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  • Subjecting Spaces:Angela Carter's Love
  • Andrew Hock Soon Ng (bio)

Experiencing buildings in terms of metaphors is not unusual.

Witold Rybczynski, The Most Beautiful House in the World

Criticism of Angela Carter's works has mainly focused on questions of subjectivity, especially in its subversive, carnivalesque representations. The inevitability of such a development may perhaps be due to Carter's own deep interest in performances and performatives manifested through the instrument of the body, which are then translated into modalities of subjectivity. Many of the depictions of performance/performativity in her narratives are also related to sexuality which, for Carter, is simultaneously a site for transgression against and abject conformity to the patriarchal, heteronormative status quo. Unsurprisingly, then, her writings often revolve around themes and representations of (female) victimhood, sadomasochistic strategies, (symbolic) castration, and the grotesque. Also unsurprising is the fact that of all her works, Nights at the Circus (1988), perhaps her most celebrated novel, is also the most studied, for the various issues of subjectivity that significantly mark Carter's oeuvre culminate in this penultimate novel.1

Although this essay will also focus on subjectivity, I wish to do so from a perspective that has been neglected in scholarship on [End Page 413] Carter's writing. My principal interest is spatiality and the way Carter represents it as an extension of the subject. More particularly, I am interested in the way space becomes both a platform upon which subjectivity is staged and a canvas upon which subjects project their desires, thus marking it with a perversion that in turn defines them. I am not suggesting that space and subject are dialectical; however, because space functions as a mirror reflecting subjective desires, it does, to an extent, "mold" the subject into a profile befitting its dimensions. And as the subject begins to undergo profound transformations—evident on the site of the body—so does the space she inhabits. Indeed, Carter deploys spatial and architectural metaphors considerably to capture the states of emancipation or, more often, entrapment and repression encountered by her characters. In stories such as The Magic Toyshop (1967) and "Reflections" (1970), space "contains" an unconscious dimension which insinuates itself as a mode of disturbance that is often more "felt" than "known." As Maurice Merleau-Ponty notes, such spatial "disturbance does not affect the information which may be derived from perception, but discloses beneath 'perception' a deeper life of consciousness" (329).2 Encountering such a space exposes the extent to which subjectivity inadvertently shapes space, and to which such a performative resignifies its position. For example, in "Reflections," which capitalizes on the mirror trope, space and subject are collapsed into each other to thoroughly problematize notions of self and other, male and female, visibility and invisibility, reality and refraction. Indeed, the metaphorical spaces of Angela Carter's narratives often proscribe onto bodies (and by extension subjectivities) certain configurations that reveal their states of helplessness, perversion, and (sometimes) transformation and liberation (as in Fevvers's experience after her train derails in a Siberian blizzard in Nights at the Circus). But space is also a stage in and through which [End Page 414] the subject moves as much as she responds and gives definition to it. It is both backdrop and screen upon which the subject's (un)conscious desires and fears become inscribed.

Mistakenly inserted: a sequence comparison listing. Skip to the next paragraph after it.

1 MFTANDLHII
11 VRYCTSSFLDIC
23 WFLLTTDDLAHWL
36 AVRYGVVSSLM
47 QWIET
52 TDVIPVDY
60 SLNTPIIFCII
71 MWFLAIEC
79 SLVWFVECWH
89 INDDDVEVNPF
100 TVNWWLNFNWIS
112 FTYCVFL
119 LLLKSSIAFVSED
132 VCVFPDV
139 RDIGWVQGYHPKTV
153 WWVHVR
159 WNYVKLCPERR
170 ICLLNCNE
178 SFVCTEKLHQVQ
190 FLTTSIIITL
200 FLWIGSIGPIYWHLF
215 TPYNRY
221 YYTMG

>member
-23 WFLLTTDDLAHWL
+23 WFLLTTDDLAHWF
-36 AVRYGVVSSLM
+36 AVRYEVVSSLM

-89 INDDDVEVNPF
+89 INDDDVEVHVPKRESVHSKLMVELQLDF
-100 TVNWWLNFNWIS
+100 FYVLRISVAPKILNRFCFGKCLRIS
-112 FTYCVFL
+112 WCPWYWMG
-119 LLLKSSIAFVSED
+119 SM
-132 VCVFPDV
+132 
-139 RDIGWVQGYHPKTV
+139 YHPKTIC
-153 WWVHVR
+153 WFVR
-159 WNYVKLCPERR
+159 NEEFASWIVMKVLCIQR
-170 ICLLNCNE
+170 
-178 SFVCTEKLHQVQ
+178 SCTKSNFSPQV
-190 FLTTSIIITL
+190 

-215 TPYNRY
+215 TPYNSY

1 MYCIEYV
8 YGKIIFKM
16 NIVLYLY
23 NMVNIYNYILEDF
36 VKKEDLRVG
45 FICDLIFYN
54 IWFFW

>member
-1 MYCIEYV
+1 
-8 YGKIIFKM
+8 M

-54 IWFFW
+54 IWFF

For the purpose of my analysis, I consider Carter's postsixties realist novella Love (1971), a work that has gained little critical attention. Here, space is a crucial element in the delineation of subjects; the way it is employed or abused reveals profound insights into the three main characters' psyches. But it is not so much merely a grafting of the subject's materiality onto space that renders the latter "meaningful"; it is also the way in which the narrative seems to set space up precisely for the subjects to "realize" their materiality—like a stage awaiting its actor.

At the risk of drastically oversimplifying this complex novel, I will briefly summarize it before proceeding with my analysis. Love recounts the troubled relationship between Annabel and her boyfriend-husband, Lee (who works as a schoolteacher), exacerbated further by the presence of Lee's peculiar half...


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